Attorney General Ellen Rosenblum today joined a coalition of 17 Attorneys General in a lawsuit challenging the Trump Administration’s policy of forced family separation on the U.S./Mexico border. The lawsuit was filed today » in the U.S. District Court for the Western District of Washington.
“This cruel policy has already had a horrendous impact in Oregon, as set forth in our lawsuit. The thousands of children who have been ripped away from their parents at the border arrived in the U.S already traumatized by incidents in their home countries. That is why their parents have bravely brought them here to seek asylum—not to further traumatize them, as our government is doing. It’s essential we reunite these children with their families without further delay,” said Attorney General Rosenblum.
The lawsuit filed today alleges the Administration has violated the constitutional due process rights of the parents and children by separating them as a matter of course and without any finding that the parent poses a threat to the children. The policy is also irrationally discriminatory, in violation of the constitutional guarantee of equal protection, because it targets only people crossing the U.S. southern border, and not anyone crossing the Northern border or entering the United States elsewhere. The lawsuit also argues that the Administration has violated U.S. asylum laws by turning people away at ports of entry.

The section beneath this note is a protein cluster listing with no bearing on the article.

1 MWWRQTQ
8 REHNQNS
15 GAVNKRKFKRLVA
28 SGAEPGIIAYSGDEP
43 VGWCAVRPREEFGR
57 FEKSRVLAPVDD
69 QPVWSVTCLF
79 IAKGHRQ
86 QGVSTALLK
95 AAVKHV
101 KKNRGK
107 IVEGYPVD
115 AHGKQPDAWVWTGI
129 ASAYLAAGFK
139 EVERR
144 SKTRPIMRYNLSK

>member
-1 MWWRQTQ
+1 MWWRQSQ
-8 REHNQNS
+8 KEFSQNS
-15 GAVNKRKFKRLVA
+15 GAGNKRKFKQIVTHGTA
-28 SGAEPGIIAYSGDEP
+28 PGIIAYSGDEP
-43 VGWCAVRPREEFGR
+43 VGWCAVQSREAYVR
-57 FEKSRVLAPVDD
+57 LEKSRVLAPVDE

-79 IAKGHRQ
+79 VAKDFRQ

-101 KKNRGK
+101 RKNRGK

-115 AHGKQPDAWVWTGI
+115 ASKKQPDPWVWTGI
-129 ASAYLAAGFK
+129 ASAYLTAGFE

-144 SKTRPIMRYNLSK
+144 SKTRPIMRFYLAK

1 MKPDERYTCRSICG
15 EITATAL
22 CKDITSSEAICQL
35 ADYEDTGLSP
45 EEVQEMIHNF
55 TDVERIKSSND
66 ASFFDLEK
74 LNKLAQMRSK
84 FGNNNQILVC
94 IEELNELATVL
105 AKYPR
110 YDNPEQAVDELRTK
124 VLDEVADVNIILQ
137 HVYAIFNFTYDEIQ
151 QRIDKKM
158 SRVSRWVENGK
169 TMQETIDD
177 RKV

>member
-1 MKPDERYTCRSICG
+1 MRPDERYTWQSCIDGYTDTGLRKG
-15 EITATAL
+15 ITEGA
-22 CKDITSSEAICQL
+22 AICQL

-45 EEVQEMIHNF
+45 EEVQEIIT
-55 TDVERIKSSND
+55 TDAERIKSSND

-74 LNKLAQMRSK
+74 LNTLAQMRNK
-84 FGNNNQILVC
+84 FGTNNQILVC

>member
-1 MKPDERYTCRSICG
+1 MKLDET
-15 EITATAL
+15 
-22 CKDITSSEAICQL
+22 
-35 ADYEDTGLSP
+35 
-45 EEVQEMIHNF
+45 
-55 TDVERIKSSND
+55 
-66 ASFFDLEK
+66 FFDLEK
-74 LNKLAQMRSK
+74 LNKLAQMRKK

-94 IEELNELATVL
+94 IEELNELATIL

According to the complaint, in Oregon, there are 123 immigrant men detained at the federal prison in Sheridan, Oregon. At least six are fathers, from Mexico, Guatemala, and Honduras, who have been separated from their children. Another detainee was separated from his 18-month-old toddler. A different detainee reports that his wife is detained in San Antonio, Texas, and he does not know the whereabouts of their 4-year-old child. In Oregon, there are two children who witnessed their mother being taken away in chains. At least three other children currently have been separated from their parents at the border.
On Friday, Oregon also filed an amicus brief with 17 states supporting litigation to stop the Trump Administration’s Temporary Protected Status (TPS) terminations for foreign nationals from El Salvador, Haiti, and Honduras—the countries that make up the majority of TSP holders. According to the TPS amicus brief, the Department of Homeland Security’s termination of TPS would strip these individuals of legal authorization to work in the United States and could result in their deportation to countries that are unsafe. Many TSP holders have family and children in the United States, who would also suffer irreversible harm.